Ireland: It's just like in the movies, but better
IT MIGHT seem a little strange, but my decision to do a self-drive tour of Ireland was inspired from watching movies centred on the shamrock isle.
They always revealed beautiful scenery, picturesque boutique hotels and friendly Irish pubs.
As I watched I envisaged myself joining in on a song or two while downing a pint of Guinness at McMurphy's corner pub.
Adding to my views of Ireland was the fact that I have always enjoyed the company of the Irish, easily warming to their humour and yarns.
The chance to make the trip finally came up via a decision to book a 14-day Baltic Sea cruise out of Southampton.
The wife rightly said we can't go all the way to England and just jump on a cruise ship, we need to combine something with it.
So the decision was made that we'd spend a week touring Ireland and we'd hire a small car for the trek.
Now if you know nothing about Ireland - and to tell the absolute truth I didn't - it's best not to just look at a map and say to yourself it doesn't look that far from town to town.
At first the idea was to stay in Dublin for a few nights then head north taking in the likes of Glasgow, the Giant's Causeway and then slide down the coast coming across through Kilkenny and back to where we started.
All this was planned for just seven days. Fortunately sanity prevailed and instead we decided to only concentrate on the southern parts of Ireland.
We didn't want to just drive around looking out the car window.
After arriving at Dublin Airport we picked up our hire car and headed towards our accommodation in the city.
Mistake one was that we didn't choose a car with a GPS instead deciding to wait a few days and get a SIM for the phone to use as our guidance system.
That decision cost us a frustrating three hours as we circled Dublin's maze of one way streets searching for our hotel.
I don't like admitting it, but it was my decision not to go with the car GPS, a fact I was reminded of more than a few times during the trip.
We stayed at the Dawson Hotel and Spa in Dawson Street which we found a convenient location from which to walk around the city.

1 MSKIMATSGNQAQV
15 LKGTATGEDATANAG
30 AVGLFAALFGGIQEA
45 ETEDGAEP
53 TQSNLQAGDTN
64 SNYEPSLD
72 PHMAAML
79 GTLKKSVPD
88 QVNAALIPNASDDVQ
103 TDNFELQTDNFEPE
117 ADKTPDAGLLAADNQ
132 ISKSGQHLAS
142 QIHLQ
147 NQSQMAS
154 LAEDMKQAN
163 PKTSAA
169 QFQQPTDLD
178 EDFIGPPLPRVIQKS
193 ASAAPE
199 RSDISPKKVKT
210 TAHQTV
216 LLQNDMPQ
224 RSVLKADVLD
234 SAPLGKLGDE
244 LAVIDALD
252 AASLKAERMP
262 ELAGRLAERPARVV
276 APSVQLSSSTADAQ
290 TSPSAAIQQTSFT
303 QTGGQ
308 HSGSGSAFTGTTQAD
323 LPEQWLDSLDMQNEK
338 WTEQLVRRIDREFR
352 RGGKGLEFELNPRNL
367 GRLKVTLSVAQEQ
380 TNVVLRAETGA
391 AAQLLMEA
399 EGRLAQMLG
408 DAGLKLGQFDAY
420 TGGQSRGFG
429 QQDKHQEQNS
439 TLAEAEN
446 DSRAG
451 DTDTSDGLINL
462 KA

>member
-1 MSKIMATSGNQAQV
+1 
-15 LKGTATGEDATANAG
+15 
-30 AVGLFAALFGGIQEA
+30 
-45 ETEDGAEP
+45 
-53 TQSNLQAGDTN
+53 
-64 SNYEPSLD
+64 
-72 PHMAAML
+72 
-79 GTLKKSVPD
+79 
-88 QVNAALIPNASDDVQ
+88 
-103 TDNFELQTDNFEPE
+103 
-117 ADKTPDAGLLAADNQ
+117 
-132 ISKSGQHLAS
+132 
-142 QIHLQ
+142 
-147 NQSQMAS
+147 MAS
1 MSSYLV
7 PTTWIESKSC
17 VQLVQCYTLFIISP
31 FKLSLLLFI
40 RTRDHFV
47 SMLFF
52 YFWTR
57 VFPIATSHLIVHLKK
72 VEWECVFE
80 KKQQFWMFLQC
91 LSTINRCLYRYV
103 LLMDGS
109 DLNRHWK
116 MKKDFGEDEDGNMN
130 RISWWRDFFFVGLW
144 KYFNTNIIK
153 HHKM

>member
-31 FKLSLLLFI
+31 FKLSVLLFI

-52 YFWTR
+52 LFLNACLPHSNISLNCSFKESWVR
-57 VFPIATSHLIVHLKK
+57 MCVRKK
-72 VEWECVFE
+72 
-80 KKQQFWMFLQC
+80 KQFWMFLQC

The room was small, but clean and the only issue was that we were on the second floor and there was no lift, just a strong doorman to carry your bags upstairs.
A TripAdvisor tip to take the free walking tour in Dublin proved a winner the next day.
A young university student with a wonderful knowledge of the city was our guide and for almost four hours he told us some fascinating stories about the history of the city.
To go on the tour all you need to do is to turn up at Dublin Town Square before noon and join a group.
The guides make their money from tips and there were plenty who reached into their pockets at the end of the walk.
My mother taught me the famous Irish song In Dublin's Fair City when I was just five years old and I have been bringing it out as part of my entertainment repertoire ever since.
Mind you, it's a very small and limited repertoire.
So I was delighted to see our final stop on the walking tour was in front of the Molly Malone statue.
Of course as any Aussie knows you never let a chance go by, so I launched into the song and to my pleasant surprise had the entire street singing along with me.
I loved it and even the wife joined in for the chorus.
There are plenty of bars and restaurants in Dublin, ranging from Michelin Star credentialed to the cheap bistros at the many local pubs.
We found Marco Pierre White's Steakhouse and Grill just down the road from our hotel and enjoyed a special night out.
Unfortunately the budget didn't allow us to return, but if you spoil yourself every night it doesn't seem so special when you do.
Day one on the road took us across Ireland to the seaport of Doolin.
We booked in at a recently built B&B, Egan's Wild Atlantic View.
The host, who happened to be the Ireland Fly Fishing Champion, was great, the room was first class and the breakfast made to perfection.
It's a big recommendation from us.
We chose Doolin because from there it's a short drive to one of Ireland's premier tourist spots, the Cliffs of Moher.
It was a windy day on the cliffs, but worth the climb for a spectacular view.
From Doolin we wound our way through to Killarney were again we picked our accommodation well with a stay at Muckross Park Hotel.
It sits opposite the national park and in the morning we grabbed a free bike from the hotel and went for a pleasant slow two-hour cycle.
The only dampener on this stop was the pub food next to the hotel was a meal we should have missed.
Stay at the hotel by all means, but find a good restaurant in town to dine out at is our advice.
My wife had one wish for our Ireland tour, and that was to stay one night in a castle.
That's why we booked our next stop at the Waterford Castle.
Unfortunately the castle has only a few rooms and we were shovelled off to a block of units on the estate.
The unit was good, but it wasn't a castle.
As a keen punter I found a steeple chase meeting at Wexford to call in before we said goodbye to Ireland.
Fortunately the luck of the Irish prevailed and a 10/1 winner helped pay for all our petrol and a few pints of Guinness.
To sum it up, the few disappointments we had on our whistle stop self-drive tour were overshadowed by many highlights and if we had our time over again we'd do the same, except this time we'd find a real castle to stay in, ghosts and all.
APPROX COSTS: Self-drive car hire: $350, five days.
- Dawson Hotel Dublin: $250 per night - Rating: 7/10.
- Egan's Wild Atlantic B&B, Doolin: $150 per night - Rating: 9/10.
- Muckross Park Hotel, Killarney: $350 per night - Rating: 8/10.
- Waterford Castle: $400 per night - Rating: 7/10.
BEST TIP: Take your time while driving around and go online early to book your accommodation and you will save hundreds by doing it.